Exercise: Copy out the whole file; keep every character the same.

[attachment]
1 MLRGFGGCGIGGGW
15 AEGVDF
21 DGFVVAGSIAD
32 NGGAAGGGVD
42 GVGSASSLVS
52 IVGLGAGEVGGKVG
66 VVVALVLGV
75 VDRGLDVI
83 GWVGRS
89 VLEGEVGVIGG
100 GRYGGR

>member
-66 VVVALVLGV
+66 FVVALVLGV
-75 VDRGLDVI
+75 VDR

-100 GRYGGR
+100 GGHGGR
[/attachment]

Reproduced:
1 MLRGFGGCGIGGGW
15 AEGVDF
21 DGFVVAGSIAD
32 NGGAAGGGVD
42 GVGSASSLVS
52 IVGLGAGEVGGKVG
66 VVVALVLGV
75 VDRGLDVI
83 GWVGRS
89 VLEGEVGVIGG
100 GRYGGR

>member
-66 VVVALVLGV
+66 FVVALVLGV
-75 VDRGLDVI
+75 VDR

-100 GRYGGR
+100 GGHGGR